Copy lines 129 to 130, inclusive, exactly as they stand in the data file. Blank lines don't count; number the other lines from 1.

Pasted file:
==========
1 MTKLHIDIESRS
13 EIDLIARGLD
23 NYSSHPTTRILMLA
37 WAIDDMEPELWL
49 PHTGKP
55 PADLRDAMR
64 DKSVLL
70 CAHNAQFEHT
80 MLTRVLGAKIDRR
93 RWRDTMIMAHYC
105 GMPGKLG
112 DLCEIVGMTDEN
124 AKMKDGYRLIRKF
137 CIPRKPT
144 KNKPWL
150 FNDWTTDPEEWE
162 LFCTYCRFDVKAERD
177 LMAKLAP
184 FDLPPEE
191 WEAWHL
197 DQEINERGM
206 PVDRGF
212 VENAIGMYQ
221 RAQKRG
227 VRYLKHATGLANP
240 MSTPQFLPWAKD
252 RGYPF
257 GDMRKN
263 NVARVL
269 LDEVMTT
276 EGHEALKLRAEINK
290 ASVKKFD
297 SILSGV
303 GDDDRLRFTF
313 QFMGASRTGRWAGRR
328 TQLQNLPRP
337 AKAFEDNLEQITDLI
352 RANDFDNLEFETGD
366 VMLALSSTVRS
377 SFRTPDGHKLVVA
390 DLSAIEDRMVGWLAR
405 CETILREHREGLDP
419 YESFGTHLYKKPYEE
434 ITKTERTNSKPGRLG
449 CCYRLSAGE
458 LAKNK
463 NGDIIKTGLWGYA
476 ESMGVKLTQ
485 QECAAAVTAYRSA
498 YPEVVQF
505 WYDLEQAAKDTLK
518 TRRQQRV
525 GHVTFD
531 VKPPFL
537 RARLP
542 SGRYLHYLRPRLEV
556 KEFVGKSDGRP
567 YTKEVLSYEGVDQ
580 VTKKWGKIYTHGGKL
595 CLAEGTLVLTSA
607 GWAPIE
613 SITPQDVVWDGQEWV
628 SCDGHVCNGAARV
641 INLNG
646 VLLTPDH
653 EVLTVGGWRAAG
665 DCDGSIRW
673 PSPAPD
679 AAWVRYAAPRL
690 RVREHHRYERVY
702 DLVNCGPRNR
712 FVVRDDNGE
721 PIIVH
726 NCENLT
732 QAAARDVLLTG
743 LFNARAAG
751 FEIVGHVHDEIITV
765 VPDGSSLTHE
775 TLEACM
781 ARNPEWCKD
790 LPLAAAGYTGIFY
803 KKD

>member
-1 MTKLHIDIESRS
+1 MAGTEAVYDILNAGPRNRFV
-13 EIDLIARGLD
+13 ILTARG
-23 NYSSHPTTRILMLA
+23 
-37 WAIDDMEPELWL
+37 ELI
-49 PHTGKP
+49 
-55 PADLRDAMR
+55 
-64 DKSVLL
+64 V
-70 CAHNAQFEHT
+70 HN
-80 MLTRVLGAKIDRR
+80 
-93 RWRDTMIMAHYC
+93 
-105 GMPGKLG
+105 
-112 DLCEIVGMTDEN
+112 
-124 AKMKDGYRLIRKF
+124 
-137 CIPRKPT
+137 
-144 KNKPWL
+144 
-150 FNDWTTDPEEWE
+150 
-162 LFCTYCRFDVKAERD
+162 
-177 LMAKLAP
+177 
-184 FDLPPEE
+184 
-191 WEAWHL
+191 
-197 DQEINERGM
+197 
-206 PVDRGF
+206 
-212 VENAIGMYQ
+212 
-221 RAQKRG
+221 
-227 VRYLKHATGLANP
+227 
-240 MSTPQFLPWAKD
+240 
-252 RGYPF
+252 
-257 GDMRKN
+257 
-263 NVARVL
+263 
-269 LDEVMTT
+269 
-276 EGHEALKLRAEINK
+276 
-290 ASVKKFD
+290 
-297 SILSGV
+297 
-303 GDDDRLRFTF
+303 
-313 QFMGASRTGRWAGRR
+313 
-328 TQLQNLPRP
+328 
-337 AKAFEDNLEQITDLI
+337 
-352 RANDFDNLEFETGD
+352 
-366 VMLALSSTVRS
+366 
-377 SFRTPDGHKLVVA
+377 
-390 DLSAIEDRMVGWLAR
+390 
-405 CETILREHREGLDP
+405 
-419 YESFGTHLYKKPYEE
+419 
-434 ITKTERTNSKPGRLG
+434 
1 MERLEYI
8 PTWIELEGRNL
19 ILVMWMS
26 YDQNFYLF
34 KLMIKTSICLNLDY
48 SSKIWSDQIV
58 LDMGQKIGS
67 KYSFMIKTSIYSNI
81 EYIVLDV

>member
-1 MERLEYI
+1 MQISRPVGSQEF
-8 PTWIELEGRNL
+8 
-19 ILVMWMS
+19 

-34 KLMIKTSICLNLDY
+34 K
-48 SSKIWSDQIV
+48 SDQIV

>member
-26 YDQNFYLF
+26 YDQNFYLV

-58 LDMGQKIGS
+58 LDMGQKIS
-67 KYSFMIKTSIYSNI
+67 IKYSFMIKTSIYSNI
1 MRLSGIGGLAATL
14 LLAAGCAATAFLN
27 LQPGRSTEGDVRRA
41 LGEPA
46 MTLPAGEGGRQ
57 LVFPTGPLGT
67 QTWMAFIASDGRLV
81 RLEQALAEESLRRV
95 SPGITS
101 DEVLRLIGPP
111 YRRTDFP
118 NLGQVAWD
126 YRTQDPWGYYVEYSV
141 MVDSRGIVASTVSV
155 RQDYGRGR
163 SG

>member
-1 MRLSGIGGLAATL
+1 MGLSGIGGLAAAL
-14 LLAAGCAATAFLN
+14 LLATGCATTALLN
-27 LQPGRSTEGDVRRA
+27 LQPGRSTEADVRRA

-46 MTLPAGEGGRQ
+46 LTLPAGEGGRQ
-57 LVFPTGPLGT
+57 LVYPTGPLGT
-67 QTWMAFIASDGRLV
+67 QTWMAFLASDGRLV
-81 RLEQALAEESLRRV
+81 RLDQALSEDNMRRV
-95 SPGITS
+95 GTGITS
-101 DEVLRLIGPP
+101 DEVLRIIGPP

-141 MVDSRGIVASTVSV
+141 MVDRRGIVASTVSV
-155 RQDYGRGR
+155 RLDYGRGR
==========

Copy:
+212 
-221 RAQKRG